A group of climbers rescued from the summit of Mount Baker had become lost in poor visibility and dug into the snow for shelter as nighttime temperatures plummeted below freezing, according to search teams who found them Monday morning.
All four climbers – a man, woman and two 13-year-old boys – were saved in a dramatic helicopter airlift from the summit of the 10,781-foot volcano east of Bellingham.
"Yesterday was one of the coldest days I've felt all winter," said Chuck Foster of Bellingham Mount Rescue Council, one of several government agencies and volunteer groups that worked to find the two adults and two teenagers.
"It was a good ending. We're pretty excited about it," Foster said.
Deputy Mark Jilk, who helps manage search and rescue operations for the Whatcom County Sheriff's Office, said the climbers carved a trench into the snow for protection from howling wind.
"They hunkered down due to poor visibility," Jilk said. "The visibility just didn't open up for them. It was very cold up there."
Both Foster and Jilk said the climbing party had appropriate gear and clothing, but they had minimal mountaineering experience.
Sheriff Bill Elfo said the climbers had become separated from their companions and were reported missing Sunday morning.
Search efforts began immediately, Elfo said.
Ground teams began to assemble their gear and head toward a staging area up Glacier Creek Road off the Mount Baker Highway and helicopter crews were notified.
All four climbers were at Harborview Medical Center in Seattle on Tuesday, suffering from injuries related to hypothermia, said hospital spokeswoman Susan Gregg.
Both adults, a 46-year-old man and a 40-year old woman, were in satisfactory condition, she said. Both boys were in serious condition in the hospital's intensive care unit.
"They're all going to be OK," Gregg said.
Officials didn't release their names or other information, citing medical privacy laws.
Elfo said the climbers are affiliated with a Seattle-area Boy Scout troop.
Efforts to contact to the Scouts' national office in Texas and the regional Chief Seattle Council were unsuccessful.
Gregg said family members weren't ready to talk with reporters.
Foster said Bellingham Mountain Rescue volunteers searched through Sunday night, ascending the Coleman-Deming Route past the groups' base camp at 7,000 feet.
Helicopters couldn't fly Sunday night because of clouds, Foster said.
He said climbing teams probed deep glacial crevasses and searched for footprints in the dark.
Foster said he layered up to five jackets in an attempt to stay warm, and his water bottle froze.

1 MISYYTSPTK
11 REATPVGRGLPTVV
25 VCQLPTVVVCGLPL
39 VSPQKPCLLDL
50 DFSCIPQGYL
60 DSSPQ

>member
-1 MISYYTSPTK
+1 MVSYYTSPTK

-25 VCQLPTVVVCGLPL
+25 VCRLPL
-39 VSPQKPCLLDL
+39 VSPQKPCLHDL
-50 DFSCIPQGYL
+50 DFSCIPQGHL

Helicopter rescue crews from Whidbey Island Naval Air Station and Customs and Border Protection said it was touch-and-go Monday as clouds began to move across the summit about 9:30 a.m. Monday.
"Due to the conditions, this was definitely one of the most challenging rescues I've been on," said U.S. Navy Lt. Chris Pitcher.
"The fog bank on the northwest side was creeping in," Pitcher said in a statement. "Wind, the high altitude, and the weight of the crew and rescued climbers on board were additional challenges."
Pitcher, originally from Ferndale, is SAR mission commander of the rescue helicopter based at Whidbey Island. His crew worked in concert with the crew of the U.S. Customs helicopter, which used infrared technology to spot the stranded people.
Foster said he was certain that his team hadn't passed the missing people.
"I thought to myself, 'They must be at the summit because we've searched everywhere else,' "he said.
They kept pushing higher up the mountain.
"At that point the clouds were below us and I thought, 'Let's get a helicopter up here fast," he said.
According to a Seattle nonprofit climbing group called The Mountaineers, the Coleman-Deming Route is a moderate approach that starts from the Heliotrope Ridge hiking trail east of Glacier.
It gains 7,000 feet of elevation in 5.5 miles as it crosses crevasse-strewn glaciers toward the mountain's iconic Roman Wall.
Weather at the 5,000-foot level Sunday was rainy with temperatures in the 40s during the day and in the low 30s at night, said meteorologist Danny Mercer at the National Weather Service in Seattle.
Mercer said it would have been colder at higher elevations, with snow possible.
April and May is when many climbers start their ascents in the North Cascades, said Bill Ashby of The Mountaineers.
He said the Coleman-Deming route is favored among novices and less experienced mountaineers.
Ashby said dangers such as deep crevasses or snow bridges are less serious in early spring than they are in July and August, as snow begins to melt.
For the rescuers, hiking to the summit is about a 12-hour effort carrying heavy gear.
It was the third incident in the Mount Baker wilderness in as many weeks.
A woman was rescued in a technical rope operation at Racehorse Falls over the Memorial Day weekend and Liam MacDonald, a 19-year-old Western Washington University student from Seattle, died in a May 19 fall near the Skyline Divide Trail.